Disorient is a living and growing resource for intersectional feminist thought, education, and activism created by Dr Helena Liu.
It’s born out of a charge to bear witness to these times of explicit violence, following Beth Kamunge, Remi Joseph-Salisbury, and Azeezat Johnson’s call to “work towards changing our fates” in the face of systemic oppression.
As the blog progresses, you’ll find a wealth of comprehensive explainers, readings, activities, tools, and critiques. To sustain our activism, the practices shared here will offer vital opportunities for self-care.
My mission is to create a rich and nurturing support system for those seeking to dismantle the interlocking systems of oppression in the world.
We Are Here Now
This blog emerges in a year that has seen a steady succession of traumatic events.
Just as the bushfires that ravaged Australia extinguished, we succumbed to a global pandemic that exposed the vulnerability of people of color, the working poor, and our friends and family in the Global South.
COVID-19 gave rise to soaring unemployment around the world with the worst effects of job insecurity, poverty, and homelessness yet to be seen.
This year, Ahmaud Arbery, Breonna Taylor, and George Floyd joined the long list of Black people who have been killed by police in the United States.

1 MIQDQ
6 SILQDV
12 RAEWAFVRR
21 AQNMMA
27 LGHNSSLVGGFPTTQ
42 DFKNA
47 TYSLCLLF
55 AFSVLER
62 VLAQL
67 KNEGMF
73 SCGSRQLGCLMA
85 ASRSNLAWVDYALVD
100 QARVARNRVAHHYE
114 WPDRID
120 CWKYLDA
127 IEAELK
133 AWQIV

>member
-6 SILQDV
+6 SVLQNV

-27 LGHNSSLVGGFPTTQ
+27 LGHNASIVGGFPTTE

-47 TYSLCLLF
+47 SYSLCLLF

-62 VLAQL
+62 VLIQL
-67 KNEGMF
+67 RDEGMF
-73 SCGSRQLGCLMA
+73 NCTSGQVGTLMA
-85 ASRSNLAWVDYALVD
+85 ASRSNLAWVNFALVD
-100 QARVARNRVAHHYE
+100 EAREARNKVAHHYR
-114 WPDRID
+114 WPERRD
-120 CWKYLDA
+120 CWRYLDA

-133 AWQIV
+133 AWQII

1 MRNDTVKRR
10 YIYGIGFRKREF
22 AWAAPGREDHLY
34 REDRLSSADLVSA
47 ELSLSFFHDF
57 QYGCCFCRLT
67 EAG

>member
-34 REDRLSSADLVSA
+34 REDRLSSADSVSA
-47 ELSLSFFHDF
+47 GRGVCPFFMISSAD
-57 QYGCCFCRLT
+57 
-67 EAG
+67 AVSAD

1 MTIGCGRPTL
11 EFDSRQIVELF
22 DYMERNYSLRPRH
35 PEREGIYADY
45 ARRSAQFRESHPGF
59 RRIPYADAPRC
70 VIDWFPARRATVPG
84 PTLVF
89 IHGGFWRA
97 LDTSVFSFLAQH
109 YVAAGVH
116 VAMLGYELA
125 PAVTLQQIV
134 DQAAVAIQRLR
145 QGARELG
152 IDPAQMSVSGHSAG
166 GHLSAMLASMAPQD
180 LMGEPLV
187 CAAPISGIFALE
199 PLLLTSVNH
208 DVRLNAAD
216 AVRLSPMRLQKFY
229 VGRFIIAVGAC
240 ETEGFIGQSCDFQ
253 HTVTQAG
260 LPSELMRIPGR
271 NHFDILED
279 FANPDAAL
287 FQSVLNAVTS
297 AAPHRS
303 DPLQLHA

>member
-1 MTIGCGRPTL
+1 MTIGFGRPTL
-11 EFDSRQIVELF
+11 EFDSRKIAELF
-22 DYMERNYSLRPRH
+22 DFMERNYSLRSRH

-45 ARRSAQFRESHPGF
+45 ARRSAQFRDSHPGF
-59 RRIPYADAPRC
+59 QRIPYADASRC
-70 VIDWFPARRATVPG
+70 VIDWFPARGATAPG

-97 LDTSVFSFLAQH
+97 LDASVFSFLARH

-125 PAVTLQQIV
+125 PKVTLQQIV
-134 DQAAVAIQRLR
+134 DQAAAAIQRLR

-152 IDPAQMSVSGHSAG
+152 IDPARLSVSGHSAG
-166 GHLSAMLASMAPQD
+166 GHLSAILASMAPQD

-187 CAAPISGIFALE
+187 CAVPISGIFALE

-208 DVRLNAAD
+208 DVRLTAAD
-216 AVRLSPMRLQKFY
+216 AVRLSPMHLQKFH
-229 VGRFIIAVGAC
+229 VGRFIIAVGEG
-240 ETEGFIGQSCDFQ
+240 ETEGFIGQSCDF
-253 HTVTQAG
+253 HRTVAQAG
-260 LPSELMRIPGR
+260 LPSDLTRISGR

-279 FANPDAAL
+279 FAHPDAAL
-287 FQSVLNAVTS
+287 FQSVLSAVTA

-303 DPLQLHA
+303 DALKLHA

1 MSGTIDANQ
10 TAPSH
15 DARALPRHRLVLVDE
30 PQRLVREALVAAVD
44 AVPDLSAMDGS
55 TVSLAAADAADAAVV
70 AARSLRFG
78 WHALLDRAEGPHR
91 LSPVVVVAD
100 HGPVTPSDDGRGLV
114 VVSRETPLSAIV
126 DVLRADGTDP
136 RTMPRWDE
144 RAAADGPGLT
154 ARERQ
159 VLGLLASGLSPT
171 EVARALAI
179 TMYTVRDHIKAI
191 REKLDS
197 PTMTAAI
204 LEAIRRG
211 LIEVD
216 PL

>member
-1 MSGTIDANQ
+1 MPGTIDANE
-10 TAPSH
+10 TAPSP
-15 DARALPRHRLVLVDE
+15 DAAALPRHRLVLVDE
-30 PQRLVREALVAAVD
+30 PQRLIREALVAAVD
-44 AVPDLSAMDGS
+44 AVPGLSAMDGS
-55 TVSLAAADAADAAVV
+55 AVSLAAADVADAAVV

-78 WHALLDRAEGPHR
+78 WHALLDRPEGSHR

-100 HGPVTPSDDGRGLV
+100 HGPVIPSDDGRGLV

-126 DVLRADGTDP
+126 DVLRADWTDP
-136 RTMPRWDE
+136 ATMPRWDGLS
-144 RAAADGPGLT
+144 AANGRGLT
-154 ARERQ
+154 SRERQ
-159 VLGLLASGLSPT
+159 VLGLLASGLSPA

In my own country, three Indigenous people also died in police custody.
So we marched in the streets again, hoping with all our hearts it’s the last time we’ll have to march, yet knowing the struggle is far from over.
We Are The Revolution
We stand against white supremacy, imperialism, heteronormativity, cisnormativity, patriarchy, and neoliberal capitalism.
We stand against the structural barriers that limit our ability to work, live, go to school, graduate, get paid, get promoted, rent homes, own homes, feed our families, access healthcare, love each other, love ourselves, and stay alive.
We stand against relentless everyday racist, sexist, homophobic, transphobic, Islamophobic, classist, casteist, and ableist assaults and microaggressions.
We stand against an inhospitable world that refuses to see us as human.
We Will Remake The World
We create from anger.
We embrace an unapologetically corrosive gaze of the current state of injustice. We reject the insidious attempts to silence, contain, and diminish us — to prevent us from speaking our truths.
We recognize that anger is the appropriate response to injustice.
We create from pain.
We have endured heartache and hopelessness in what can feel like a never-ending struggle. We carry with us a deep yearning for coalition with others in resistance.
We understand that to be seen and heard is the first step to restoration.
Finally, and most importantly, we create from love.
We survived the brutalities of the white world because of our commitment to beauty, pleasure, and joy. Our love for one another is boundless.
We know that our revolution must center rest and play.
May Disorient serve as our place to be seen, to be heard, and to heal. This is where we build our community and raise our collective power.
How Disorient Got Its Name
Colonial explorers charted the world as we know it, drawing and redrawing the borders as it suited their voracious appetites for resources.